Ideally, you want new content available every 24 hours during the work week. There is no point in launching a blog with a single article. So the task for you is to build a small backlog as soon as you can.
It is a bit like a shop. You wouldn’t want to have just one single item on display and nothing else on offer to tempt your audience. A dozen articles when you launch is a minimum requirement in my opinion.
There are two elements here that need to be understood before you go live: who is managing the content and who is managing the site infrastructure.
The content manager is the person who is ultimately responsible for what is published and when. This person should have enough time available to review everything and take ultimate responsibility for the opinions and facts expressed in the blog.
Corporate blogs need to also adhere to the law, and not get the company into hot water, regarding perjury or prejudice for instance. It is this content manager who should be responsible for getting legal advice to understand what is and what is not acceptable to post on a blog, as well as keeping the legal terms up to date to ensure that the posts do not incite anyone into legal action.
If something goes wrong, it is this person who will be responsible for handling the apology or update, consulting the legal team and keeping senior management informed.
Often, companies give the blog content management to someone who is already loaded with other communication responsibilities. If this is the case, it needs to be reviewed regularly to make sure that the content quality remains high and, ideally, represents the core values of the company.
Finally, the content manager needs also to manage reporting. We will look at reporting in more depth later in the series, but it is important to keep track of what your blog has achieved. This is how you make senior managers more comfortable with the investment, and it allows you to build a picture of what content works and what doesn’t.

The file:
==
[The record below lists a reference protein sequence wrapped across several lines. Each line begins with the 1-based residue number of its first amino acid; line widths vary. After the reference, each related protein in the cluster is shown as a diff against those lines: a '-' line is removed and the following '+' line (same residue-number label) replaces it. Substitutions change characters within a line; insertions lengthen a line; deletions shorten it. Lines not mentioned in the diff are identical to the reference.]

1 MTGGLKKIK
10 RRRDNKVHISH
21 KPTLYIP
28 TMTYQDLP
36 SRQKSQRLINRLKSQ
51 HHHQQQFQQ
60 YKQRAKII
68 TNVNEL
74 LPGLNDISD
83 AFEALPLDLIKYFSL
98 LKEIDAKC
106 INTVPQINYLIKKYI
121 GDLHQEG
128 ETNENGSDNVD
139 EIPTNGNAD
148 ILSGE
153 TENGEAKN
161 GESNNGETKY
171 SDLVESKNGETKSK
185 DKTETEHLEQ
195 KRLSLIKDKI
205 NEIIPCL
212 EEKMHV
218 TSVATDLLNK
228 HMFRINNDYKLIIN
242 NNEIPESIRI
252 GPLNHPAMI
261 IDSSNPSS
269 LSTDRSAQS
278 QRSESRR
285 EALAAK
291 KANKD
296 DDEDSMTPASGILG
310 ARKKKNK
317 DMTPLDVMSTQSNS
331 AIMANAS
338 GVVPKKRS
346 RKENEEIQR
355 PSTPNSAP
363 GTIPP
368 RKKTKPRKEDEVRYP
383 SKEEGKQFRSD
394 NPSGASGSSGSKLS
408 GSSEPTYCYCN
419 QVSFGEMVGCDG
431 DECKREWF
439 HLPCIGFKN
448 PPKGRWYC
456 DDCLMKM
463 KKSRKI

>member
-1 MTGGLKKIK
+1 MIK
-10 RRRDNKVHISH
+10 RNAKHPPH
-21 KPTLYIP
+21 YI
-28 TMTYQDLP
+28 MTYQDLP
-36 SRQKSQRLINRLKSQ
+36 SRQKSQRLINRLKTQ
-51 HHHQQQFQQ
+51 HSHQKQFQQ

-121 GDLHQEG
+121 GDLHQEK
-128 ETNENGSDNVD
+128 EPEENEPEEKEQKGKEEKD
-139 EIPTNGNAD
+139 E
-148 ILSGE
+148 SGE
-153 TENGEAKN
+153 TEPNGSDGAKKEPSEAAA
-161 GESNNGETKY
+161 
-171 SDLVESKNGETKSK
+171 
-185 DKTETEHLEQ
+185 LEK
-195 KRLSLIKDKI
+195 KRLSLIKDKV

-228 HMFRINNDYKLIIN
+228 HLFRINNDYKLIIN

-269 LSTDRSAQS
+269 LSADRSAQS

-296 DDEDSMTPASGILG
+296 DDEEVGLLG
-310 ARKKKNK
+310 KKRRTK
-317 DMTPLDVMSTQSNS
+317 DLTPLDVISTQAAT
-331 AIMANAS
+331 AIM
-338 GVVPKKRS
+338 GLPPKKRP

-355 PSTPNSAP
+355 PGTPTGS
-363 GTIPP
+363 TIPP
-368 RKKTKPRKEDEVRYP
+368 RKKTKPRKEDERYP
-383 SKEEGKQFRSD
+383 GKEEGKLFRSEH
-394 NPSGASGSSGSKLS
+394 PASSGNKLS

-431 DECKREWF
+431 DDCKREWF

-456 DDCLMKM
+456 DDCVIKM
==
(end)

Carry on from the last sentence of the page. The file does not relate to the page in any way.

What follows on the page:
The other main role, the one of infrastructure management, is the mechanic. Responsibilities include keeping widgets and plugins up-to-date, creating and testing code to allow for new features on the blog, and maintaining uptime if traffic is explosive or if there are problems with the servers.
Now, it is important that this person is not only capable and expert in the area, but also available on demand. Some patches are critical and having an exploitable vulnerability can lead to site and PR disasters. Or, the site can be down and you need the infrastructure manager to come with a plan and sort out the problem fast. You want someone who treats the role like an emergency doctor: be on call all the time.
Having a would-be infrastructure manager respond in writing with how he/she would handle the situations above would be a good way of seeing whether the right skills and attitudes are on show.
Two for the price of one
Now these two roles can be done by one person, provided he/she possesses the appropriate skill-sets. Companies can be strict with budgets until it sees some results, so having one person that can both manage the infrastructure and the content – at least initially – is an attractive, cost-saving approach. But know that finding a person that excels at both these disparate responsibilities is not easy.
Next week, we’ll be talking about Making content compelling.
Other installments in this series: